Police details 'passed to prison inmates'
Personal details of up to 87 police officers have allegedly been passed to inmates in a high security prison in Northern Ireland by a jailed ex-policeman, a court has heard.
Kyle Martin Jones, 27, is accused of handing over the lists inside HMP Maghaberry, Co Antrim, during the last three months in exchange for coffee, cigarettes and food.
The former officer from Ballyclare, Co Antrim, who had been on remand in the prison on robbery charges, appeared at Craigavon Magistrates' Court charged under the Terrorism Act with collecting information that could be used by terrorists.
A detective told district judge Alan White that the documents contained extensive details about Jones's former colleagues in the Police Service of Northern Ireland (PSNI), including names, family relationships, vehicles they drove and lifestyle and personal habits. Both serving and retired officers were mentioned.
The court heard that during police interviews Jones, who served in the PSNI from 2005 to 2010, admitted compiling the lists, but insisted there was no sinister intent, and he had instead produced them for "therapeutic purposes".
In two prepared statements handed to detectives, he also claimed he had compiled a list containing details of 51 people from his university days.
Dressed in jeans, trainers and a checked shirt as he appeared in the dock today, Jones spoke only to confirm he understood the charge facing him. Police uncovered his alleged scam when a fellow inmate contacted police and asked for a meeting.
When an officer met the prisoner inside Maghaberry on Tuesday he produced a list with details of 42 officers on it, which he claimed had been produced by Jones.
Today an investigating detective, who said he could connect Jones to the charge, told the court what the prisoner had said to his colleague.
"He said he had been given this document by a fellow inmate in prison who was a former police officer and he believed this list wasn't a one-off and others had been given to other inmates," he said.
The detective revealed that a handwriting expert had since matched the lists to notes made by Jones in his old police notebooks.
Jones, who had been released from Maghaberry on bail late last month, was arrested on Wednesday and taken for questioning at the PSNI's Serious Crime Suite in Antrim.
The detective said he initially answered "no comment" to all questions.
The officer said the suspect then consulted his solicitor and at the next interview produced two pre-prepared statements.
In them he admitted to being the author of the list. He claimed he had also compiled details of 45 other officers and 51 people from his time at university. But he denied malicious intent.
"He claimed they were for therapeutic purposes," the detective told judge White.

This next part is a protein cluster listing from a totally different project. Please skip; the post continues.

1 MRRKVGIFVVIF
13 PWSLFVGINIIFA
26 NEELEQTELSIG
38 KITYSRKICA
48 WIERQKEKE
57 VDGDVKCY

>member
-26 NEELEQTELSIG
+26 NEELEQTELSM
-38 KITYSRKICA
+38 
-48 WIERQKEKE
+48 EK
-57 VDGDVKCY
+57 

Jones's lawyer Andrew Moriarty, acting on behalf of Madden and Finucane solicitors, offered a further explanation as he argued for bail at today's hearing.
He said his client was seeking psychiatric treatment and the lists were a form of writing therapy he had undertaken in jail to stave off depression.
"There's nothing sinister about these, your worship," he said.
"It was a mental exercise that Mr Jones was undertaking to, if I can put it bluntly, keep his sanity."
Mr Moriarty noted that the lists also contained facts such as officers' favourite drinks, claims about extra-marital affairs, if they were attractive and whether Jones liked them.
He insisted those were not the sort of details that would be of use to terrorists.
The lawyer also questioned the motives of the inmate who handed the first list to police, claiming he was an orderly in the prison who could have taken the list from his client's cell.
He alleged the prisoner also had a criminal past linked to fraud and, motivated by recent publicity in Northern Ireland surrounding offenders turning state's witness in exchange for reduced prison terms, was potentially seeking to strike a deal with police in exchange for the list.
In applying for bail, the lawyer also claimed Jones had been attacked in prison because he was a former policeman and may be assaulted again if he is sent back.
But judge White rejected the lawyer's application.
Opposing bail, the police had expressed concerns about a risk of reoffending and potential interference with witnesses.
The judge acknowledged that writing was a form of therapy used by inmates inside prison, but he added: "Writing about police officers does not seem to fall into that category."
Mr White said he doubted Jones's claims.
"There is enough evidence to give me great scepticism about his account," he said.
He remanded Jones in custody to appear before court via videolink at the end of the month.